At the beginning of 2021, CIO.co.uk outlined what they believed would be this year’s top eight challenges for IT leaders:
Facilitating the future of work
Securing the hybrid enterprise
Flipping the 80/20 IT landscape
Skilling up for accelerated digital roadmaps
Scrutinising IT budgets
Maintaining 24/7 uptime
Blending safety and innovation
Well, okay, I get all these. But is this as good as it gets? Couldn’t we aim a bit higher?
For example, we shouldn’t be ‘facilitating the future of work,’ we should be driving it! As for 24/7 uptime, surely we’ve all got that in place already? Particularly now, when technology has enabled businesses to carry on despite the pandemic?
I think we can easily come up with a more inspirational and impactful list—especially when we’re looking for talking points to bring to the CEO.
In this accelerated moment, CEO attentions are more than usually divided. But part of your job as a CIO is to make a case to the CEO for how technology makes a difference to competitive advantage. Technology can and should be the key to more rapid growth, to outstripping the competition, and to becoming more profitable.
And yet the above list would have us focus on infrastructure. If we were in a car, it’s as if the next five sets of traffic lights have all turned green, and yet we’re driving along in second gear: admiring the scenery when we should be hitting the gas.
So, what do I think we should be doing now? We need to focus on getting the CEO excited about their IT. And we need to demonstrate, as CIOs, that we’re commercially astute businesspeople and not propeller heads. We need to show that we’re thinking about how to help the company grow faster and make more money.
So, what about this list instead:
1. Omnichannel everywhere. Everyone engages with the business however they wish, whether they’re suppliers, customers, or employees.
2. Bring the customers closer. Digitisation of everything—now!
3. Integrate and automate to speed up the business; RPA, APIs and Middleware to deliver a connected business.
4. Real BI/MI to make delivering data the lifeblood of the business and enable fantastic decision-making.
5. Give the business what it wants. Departments should want to come to you first.
6. Support innovation. Create sandboxes where employees can safely innovate.
7. Programmes and projects delivered on time, within budget, and to specification. Always.
8. Right person in the right seat on the right bus. Wrong people off the bus.
Consider this list less about challenges than priorities. After all, if there is anything that past eighteen months has taught us, it’s that challenges have a way of finding you whether you plan for them or not.
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During COVID and the associated lockdowns, most business interactions were restricted to a few square inches of real-estate on someone’s screen. A CIO I know well said it was the lockdown that made him realise how much he needed interaction with his colleagues to be effective. Indeed, most of us were used to having a presence in the office—walking around, enjoying ad-hoc chats and water-cooler discussions, updating colleagues at the lunch table, whatever. Remote working brought all these spontaneous human interactions to screeching halt and not a lot has replaced them.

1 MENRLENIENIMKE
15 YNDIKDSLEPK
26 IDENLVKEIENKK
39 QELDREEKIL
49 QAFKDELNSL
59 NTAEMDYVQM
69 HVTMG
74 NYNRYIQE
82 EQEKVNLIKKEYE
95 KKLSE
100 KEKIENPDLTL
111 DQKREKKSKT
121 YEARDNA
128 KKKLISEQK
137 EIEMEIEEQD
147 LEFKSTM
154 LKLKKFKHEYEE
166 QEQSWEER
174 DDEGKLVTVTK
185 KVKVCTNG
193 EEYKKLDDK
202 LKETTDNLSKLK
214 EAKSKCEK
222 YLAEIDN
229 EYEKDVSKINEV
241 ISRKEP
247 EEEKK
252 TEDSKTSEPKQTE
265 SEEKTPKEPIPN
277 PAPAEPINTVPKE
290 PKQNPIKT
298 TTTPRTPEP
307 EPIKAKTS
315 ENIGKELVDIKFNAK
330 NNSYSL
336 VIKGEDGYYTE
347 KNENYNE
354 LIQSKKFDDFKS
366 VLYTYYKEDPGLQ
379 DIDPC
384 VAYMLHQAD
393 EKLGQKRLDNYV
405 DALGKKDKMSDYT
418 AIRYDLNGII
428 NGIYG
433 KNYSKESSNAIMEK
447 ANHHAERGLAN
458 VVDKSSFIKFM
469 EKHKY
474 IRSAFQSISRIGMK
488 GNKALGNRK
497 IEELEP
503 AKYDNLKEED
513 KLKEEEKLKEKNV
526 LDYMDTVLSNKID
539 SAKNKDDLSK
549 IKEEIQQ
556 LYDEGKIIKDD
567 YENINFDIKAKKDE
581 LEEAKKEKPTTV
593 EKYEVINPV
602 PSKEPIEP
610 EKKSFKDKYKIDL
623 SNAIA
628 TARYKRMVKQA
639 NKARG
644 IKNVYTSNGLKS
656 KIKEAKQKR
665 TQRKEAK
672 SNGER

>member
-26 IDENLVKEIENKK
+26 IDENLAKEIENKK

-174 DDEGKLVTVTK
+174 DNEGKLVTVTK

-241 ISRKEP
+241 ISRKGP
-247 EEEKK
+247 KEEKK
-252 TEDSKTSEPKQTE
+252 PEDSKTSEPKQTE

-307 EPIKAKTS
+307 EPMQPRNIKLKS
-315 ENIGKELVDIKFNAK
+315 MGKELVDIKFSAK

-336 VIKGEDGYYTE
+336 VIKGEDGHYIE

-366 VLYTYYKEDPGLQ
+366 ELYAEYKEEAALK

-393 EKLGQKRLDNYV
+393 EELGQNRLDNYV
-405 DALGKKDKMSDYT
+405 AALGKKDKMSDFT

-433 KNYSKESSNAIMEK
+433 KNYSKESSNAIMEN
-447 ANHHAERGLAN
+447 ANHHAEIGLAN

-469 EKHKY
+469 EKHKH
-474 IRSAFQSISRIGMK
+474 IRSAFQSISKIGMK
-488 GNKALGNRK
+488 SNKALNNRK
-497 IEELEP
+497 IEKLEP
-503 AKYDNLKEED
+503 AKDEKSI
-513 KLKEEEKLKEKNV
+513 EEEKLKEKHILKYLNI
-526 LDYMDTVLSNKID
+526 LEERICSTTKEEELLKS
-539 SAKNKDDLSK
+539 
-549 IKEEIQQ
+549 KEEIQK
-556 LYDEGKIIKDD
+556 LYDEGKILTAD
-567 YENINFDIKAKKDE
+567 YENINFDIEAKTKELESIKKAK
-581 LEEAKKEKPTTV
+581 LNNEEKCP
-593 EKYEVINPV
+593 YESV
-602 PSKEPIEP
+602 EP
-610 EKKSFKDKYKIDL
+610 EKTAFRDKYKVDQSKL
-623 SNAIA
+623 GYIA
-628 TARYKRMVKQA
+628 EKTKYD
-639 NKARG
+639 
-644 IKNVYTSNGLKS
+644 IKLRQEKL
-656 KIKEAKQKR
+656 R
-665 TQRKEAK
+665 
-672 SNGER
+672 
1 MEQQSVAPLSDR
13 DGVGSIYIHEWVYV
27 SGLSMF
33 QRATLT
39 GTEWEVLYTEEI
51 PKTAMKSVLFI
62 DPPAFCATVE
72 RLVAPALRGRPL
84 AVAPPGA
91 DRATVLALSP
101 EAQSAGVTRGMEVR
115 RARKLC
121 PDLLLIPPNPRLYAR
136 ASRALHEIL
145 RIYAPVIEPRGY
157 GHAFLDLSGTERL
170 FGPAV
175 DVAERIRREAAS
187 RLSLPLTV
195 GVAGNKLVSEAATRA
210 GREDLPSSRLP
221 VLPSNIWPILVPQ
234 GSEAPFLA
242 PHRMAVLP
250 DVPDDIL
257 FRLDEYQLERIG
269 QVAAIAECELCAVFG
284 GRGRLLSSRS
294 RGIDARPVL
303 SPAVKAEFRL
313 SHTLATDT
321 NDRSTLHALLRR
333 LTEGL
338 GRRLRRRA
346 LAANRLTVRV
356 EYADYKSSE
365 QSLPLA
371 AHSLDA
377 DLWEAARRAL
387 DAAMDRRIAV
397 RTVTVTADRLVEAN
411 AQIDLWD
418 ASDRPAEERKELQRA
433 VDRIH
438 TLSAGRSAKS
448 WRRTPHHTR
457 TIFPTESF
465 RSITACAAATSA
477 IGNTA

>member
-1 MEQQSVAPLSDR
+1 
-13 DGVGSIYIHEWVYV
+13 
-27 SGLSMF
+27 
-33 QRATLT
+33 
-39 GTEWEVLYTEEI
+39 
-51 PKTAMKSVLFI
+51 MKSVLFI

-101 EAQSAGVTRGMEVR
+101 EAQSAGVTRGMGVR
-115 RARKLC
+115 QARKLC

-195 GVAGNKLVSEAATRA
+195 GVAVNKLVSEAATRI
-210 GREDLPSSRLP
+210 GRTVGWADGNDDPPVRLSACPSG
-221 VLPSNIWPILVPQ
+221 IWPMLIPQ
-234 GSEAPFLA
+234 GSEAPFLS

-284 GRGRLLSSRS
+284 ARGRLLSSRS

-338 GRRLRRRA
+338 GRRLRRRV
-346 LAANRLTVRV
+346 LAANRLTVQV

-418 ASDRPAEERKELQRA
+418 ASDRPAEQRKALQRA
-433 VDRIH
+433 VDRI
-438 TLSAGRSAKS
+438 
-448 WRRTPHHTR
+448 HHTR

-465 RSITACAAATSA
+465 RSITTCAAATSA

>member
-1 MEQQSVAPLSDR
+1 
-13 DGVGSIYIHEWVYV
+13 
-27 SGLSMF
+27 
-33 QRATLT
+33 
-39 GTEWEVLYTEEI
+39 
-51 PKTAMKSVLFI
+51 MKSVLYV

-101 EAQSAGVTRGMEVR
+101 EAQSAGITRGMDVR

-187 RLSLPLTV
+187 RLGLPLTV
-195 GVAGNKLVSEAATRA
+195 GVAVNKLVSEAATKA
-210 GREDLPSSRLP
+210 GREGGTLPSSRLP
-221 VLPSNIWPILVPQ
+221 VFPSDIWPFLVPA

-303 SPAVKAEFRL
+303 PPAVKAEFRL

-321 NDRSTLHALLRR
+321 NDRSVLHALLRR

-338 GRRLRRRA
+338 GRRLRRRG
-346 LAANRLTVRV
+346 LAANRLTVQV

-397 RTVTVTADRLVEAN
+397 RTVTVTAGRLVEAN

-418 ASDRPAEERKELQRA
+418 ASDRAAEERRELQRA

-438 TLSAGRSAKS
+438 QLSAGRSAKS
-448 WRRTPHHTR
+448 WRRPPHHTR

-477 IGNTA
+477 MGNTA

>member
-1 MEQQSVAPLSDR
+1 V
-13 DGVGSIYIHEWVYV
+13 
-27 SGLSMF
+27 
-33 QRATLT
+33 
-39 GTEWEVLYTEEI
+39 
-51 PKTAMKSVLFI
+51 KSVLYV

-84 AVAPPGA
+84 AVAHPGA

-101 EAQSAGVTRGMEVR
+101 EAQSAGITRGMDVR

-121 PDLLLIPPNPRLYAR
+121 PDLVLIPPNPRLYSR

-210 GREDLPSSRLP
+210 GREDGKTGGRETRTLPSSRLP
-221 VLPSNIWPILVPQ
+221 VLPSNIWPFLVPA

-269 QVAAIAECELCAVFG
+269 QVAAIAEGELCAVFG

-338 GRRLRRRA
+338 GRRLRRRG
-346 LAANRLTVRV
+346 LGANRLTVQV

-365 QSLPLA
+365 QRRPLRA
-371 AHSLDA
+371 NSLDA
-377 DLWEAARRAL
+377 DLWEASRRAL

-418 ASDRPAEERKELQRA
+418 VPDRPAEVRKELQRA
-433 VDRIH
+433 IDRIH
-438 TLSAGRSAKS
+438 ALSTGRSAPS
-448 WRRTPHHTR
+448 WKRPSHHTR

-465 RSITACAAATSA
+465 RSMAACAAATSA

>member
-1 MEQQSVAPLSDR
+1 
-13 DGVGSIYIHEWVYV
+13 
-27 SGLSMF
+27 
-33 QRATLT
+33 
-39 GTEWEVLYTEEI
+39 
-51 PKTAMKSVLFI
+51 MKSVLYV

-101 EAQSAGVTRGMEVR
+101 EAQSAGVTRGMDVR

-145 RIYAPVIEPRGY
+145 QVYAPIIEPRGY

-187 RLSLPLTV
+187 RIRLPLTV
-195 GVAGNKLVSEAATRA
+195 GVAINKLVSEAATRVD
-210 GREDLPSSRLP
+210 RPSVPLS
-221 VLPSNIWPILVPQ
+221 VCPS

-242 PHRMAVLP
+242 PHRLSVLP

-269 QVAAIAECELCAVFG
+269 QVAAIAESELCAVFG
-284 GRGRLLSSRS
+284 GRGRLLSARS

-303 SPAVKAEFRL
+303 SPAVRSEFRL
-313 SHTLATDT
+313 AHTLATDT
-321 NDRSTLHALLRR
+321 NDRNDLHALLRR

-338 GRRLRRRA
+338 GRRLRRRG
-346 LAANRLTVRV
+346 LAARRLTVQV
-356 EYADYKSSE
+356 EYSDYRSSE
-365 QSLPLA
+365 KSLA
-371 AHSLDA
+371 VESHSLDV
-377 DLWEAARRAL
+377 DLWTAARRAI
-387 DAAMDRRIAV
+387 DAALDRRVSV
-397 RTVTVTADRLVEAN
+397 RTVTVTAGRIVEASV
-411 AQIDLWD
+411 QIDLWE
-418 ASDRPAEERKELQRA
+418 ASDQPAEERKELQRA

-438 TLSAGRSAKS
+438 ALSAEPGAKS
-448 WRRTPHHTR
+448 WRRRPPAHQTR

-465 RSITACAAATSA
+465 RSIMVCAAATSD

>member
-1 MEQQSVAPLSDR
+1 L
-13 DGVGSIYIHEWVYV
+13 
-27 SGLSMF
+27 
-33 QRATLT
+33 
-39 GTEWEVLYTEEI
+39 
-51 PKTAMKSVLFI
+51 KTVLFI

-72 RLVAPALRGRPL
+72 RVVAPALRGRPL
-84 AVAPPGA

Has remote work made us more efficient? I don’t think so, but it has certainly made us think more about communication and how to regain what we’ve lost.
Over the past year, I’ve gathered a number of ways CIOs and CTOs have attempted to resolve some of these issues. Below are four ways that have worked and helped to regain some of the human presence that was lost during lockdown:
1.The doctor is in. Like Lucy from Peanuts, have a regular conference call planned and in everyone’s diary. When I set these up, attendance varied from none to twenty, but when people did drop by, work was only about 20% of the stuff we nattered about. Also, whilst it was scheduled for thirty minutes, it often went on for significantly longer, indicating that people were eager to engage.
2.The ‘always-on’ call. Designate a team or an individual to always have a channel open. I’ve done this with outsourced functions, where they can immediately interact with a member of the employed team without having to email or call. It’s particularly useful for agile working with distributed dev teams.
3.The cafe. There are systems out there now that allow a persistent presence; we’ve been using Kumospace. People pop in whilst doing something else, on the off chance someone else might pop in as well. We also used it recently to provide the much-missed informal chat sessions we normally have at our conference. It was the first time I’ve seen people stick around in a conference call, virtually moving between groups and conversations like in IRL. Some said it was almost as good as the real thing.
4.The regular update. We suggest to our CIOs and CTOs that they have a regular session in their diary, usually once a week, to catch up with the CEO one-to-one. They should have these meetings even when there’s nothing on the agenda to talk about. I know a CIO who keeps a set of Pictionary cards to hand in case conversation lulls. Even for the CEO, there’s time for a little fun! (It couldn’t hurt to have regular meetings with the rest of the Board as well.)
I am often asked about innovative technology for our new ways of working. I don’t see any game-changing new systems out there; most are simply a version of video conferencing. So we need to make do with what we’ve got. Similarly, none of the above ideas are massively innovative. But with some effort and thought, we can approach, if not replace, the human touch of office life.
Look out for another post on the challenges particular to the hybrid office.
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